I may have fought it and not wanted to believe it, but I realized after a time that maybe the psychologist was right, everything I could put my hands on about bipolar disorder seemed to be a reading of my biography and inner thoughts.  But this didn't precipitate me doing anything about my disorder.  As with many people diagnosed with a mental health issue I thought I could control the effects on my own.  I simply would not accept that my brain did not function correctly in certain situations.  This was magnified by awareness of how intelligent I was.  I hate to blow my own horn, but I did very well in school and stood out in all subjects, competed for the top of my class, and was active outside the classroom.  How was it that the brain which breezed me through calculus had a problem?  Wouldn't I be a little dumber if my brain had a malfunction?  The answer was obviously no, and I learned over time that intelligence and mental health do not follow along the same path, many of the greatest thinkers of our time dealt with severe mental health issues.

So I began to believe that I had bipolar disorder at the age of 18, but still had not come to accept it.  This started to change my freshman year of college.  Two aspects of college life brough about a dramatic change in my bipolar disorder; freedom of schedule, and the escalation of relationships outside the boundaries of parents.  Suffice to say that my freshman year was a roller coaster in which I balanced the stressors of college life but also those of relationships.  I became very serious with a girl that lived in my dorm which brought me to the heights of ecstasy, a placed I relished and thrived in.  When things started to sour though I would deny and pretend everything was going to be ok just to get back to that mania, a short shot of that drug.  Eventually that plan won't work in a relationship and of course it failed.  Things got hard and the stress for both of us was continually mounting.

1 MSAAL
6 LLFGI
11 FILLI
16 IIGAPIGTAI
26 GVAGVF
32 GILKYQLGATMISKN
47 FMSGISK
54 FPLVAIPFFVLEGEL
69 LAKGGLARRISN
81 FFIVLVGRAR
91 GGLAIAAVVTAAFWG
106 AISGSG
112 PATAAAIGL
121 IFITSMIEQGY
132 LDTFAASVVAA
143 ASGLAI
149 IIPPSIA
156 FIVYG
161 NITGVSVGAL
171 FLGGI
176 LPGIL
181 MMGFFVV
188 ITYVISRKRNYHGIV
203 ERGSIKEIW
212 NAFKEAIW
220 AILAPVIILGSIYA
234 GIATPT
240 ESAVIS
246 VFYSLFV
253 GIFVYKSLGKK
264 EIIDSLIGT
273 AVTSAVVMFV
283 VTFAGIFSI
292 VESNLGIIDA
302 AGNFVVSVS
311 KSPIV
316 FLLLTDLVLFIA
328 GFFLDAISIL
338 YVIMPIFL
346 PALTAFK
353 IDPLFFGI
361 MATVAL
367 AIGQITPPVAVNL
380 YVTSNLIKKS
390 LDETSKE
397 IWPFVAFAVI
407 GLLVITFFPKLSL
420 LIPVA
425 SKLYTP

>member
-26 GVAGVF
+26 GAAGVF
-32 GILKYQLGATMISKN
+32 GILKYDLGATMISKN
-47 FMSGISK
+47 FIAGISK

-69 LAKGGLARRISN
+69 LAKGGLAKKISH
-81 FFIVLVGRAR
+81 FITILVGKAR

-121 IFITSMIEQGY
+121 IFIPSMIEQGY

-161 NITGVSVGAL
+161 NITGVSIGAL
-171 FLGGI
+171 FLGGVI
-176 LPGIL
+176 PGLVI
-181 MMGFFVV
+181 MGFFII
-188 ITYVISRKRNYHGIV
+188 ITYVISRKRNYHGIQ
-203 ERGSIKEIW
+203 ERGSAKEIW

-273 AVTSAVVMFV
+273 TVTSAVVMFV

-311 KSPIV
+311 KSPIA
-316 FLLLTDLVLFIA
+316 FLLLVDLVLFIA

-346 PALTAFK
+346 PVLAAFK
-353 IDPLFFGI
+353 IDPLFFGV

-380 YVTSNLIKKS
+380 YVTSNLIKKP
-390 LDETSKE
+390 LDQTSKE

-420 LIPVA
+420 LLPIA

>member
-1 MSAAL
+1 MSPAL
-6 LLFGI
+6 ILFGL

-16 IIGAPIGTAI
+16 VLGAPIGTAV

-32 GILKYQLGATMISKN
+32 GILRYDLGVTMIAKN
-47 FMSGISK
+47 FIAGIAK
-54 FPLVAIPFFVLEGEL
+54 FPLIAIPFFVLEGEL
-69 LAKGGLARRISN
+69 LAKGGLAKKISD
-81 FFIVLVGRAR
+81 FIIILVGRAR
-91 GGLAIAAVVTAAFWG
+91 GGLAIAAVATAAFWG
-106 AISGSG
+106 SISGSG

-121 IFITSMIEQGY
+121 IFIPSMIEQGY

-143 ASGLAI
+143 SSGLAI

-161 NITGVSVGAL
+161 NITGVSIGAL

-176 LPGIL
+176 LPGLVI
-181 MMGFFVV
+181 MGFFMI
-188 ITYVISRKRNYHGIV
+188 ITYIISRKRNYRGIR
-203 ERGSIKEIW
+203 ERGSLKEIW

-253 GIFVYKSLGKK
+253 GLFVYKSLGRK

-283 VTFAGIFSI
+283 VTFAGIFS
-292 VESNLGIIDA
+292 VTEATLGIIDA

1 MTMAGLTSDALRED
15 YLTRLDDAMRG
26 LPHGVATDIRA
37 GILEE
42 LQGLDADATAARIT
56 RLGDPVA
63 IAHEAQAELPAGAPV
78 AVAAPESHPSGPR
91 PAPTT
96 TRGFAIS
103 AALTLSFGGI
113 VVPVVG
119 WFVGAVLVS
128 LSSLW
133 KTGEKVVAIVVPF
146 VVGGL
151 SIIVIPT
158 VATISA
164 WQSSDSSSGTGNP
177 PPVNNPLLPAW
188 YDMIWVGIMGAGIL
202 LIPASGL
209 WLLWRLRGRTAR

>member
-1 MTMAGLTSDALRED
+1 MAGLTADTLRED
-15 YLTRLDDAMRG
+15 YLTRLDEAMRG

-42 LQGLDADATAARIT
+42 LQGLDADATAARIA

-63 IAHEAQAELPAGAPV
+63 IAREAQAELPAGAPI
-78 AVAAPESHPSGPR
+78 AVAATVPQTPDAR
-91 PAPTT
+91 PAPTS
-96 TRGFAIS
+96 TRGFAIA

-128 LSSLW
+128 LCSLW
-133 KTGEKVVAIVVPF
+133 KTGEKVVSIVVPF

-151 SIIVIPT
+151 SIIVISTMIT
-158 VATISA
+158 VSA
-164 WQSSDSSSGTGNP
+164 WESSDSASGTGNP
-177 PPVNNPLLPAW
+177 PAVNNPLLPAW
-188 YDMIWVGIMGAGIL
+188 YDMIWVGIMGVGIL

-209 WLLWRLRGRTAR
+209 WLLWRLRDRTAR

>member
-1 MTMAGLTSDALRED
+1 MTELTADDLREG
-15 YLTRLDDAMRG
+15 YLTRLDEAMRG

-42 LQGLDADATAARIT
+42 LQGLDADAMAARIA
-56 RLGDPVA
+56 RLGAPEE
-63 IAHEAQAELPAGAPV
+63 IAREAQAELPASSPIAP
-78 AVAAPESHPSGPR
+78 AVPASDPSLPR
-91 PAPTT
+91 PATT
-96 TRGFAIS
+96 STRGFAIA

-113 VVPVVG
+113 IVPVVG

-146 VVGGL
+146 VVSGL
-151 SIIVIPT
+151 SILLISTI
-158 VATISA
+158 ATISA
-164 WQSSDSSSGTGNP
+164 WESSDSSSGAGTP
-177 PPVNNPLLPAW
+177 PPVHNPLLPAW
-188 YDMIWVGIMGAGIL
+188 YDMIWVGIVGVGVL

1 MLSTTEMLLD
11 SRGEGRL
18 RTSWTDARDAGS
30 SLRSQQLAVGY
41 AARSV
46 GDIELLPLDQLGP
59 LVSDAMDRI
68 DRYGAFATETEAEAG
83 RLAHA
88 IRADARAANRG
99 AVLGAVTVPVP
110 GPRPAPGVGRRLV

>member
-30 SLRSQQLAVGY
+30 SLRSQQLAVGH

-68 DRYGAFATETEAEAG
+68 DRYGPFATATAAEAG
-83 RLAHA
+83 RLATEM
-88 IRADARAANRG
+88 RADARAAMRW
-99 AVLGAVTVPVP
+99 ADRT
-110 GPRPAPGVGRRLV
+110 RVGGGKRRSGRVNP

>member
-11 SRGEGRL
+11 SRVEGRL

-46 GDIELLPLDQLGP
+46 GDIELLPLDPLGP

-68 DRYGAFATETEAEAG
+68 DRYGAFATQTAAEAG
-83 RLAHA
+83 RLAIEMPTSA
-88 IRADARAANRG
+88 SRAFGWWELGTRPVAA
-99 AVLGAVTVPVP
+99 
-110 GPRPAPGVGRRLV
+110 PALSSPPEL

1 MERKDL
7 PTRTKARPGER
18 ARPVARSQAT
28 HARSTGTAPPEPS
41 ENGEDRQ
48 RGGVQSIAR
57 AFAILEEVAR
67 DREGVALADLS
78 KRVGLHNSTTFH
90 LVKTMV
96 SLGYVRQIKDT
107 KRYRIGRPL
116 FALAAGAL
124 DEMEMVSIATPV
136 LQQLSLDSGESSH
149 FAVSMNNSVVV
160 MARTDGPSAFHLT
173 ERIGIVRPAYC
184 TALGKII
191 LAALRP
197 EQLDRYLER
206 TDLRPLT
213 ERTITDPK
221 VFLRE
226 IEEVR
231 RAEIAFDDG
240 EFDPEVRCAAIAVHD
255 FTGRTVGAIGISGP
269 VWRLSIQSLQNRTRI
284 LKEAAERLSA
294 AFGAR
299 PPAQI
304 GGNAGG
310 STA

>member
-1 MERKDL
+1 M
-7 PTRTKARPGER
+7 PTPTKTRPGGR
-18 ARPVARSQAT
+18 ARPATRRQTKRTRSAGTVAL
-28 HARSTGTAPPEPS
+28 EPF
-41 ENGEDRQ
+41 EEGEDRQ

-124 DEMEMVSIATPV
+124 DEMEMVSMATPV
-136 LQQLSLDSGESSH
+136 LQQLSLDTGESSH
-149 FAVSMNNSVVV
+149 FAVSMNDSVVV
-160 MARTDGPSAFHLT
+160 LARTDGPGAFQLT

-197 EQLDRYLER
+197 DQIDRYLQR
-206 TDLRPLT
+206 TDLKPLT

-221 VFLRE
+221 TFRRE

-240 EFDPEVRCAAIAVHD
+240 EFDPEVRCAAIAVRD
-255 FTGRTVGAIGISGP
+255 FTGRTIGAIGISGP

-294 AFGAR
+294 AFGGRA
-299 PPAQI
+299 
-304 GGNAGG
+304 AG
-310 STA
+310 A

One morning I sat on the fountain that had become my morning retreat, waiting for the bus to arrive so I could start my day of classes.  Suddenly an impressively clear thought crossed mine, "just walk out in the front of the bus, simple solution."  This image has stuck with me for over 7 years, and not just the vagaries.  I was wearing a yellow Brisbane rugby shirt as well as the Ralph Lauren jeans I hated, Ocean Pacific sandles were firmly glued to my feet and in my hand a blue folder with my research articles for my class.  The bus driver had very short blonde hair, a girl I hadn't seen drive the bus before, the number 7 seemed to be dominated by male drivers (possibly due to the fact it was the busiest busline and sometimes it became a little disorderly), she had on her 2001 Maroon Out shirt and a smile that doesn't belong on someone at work.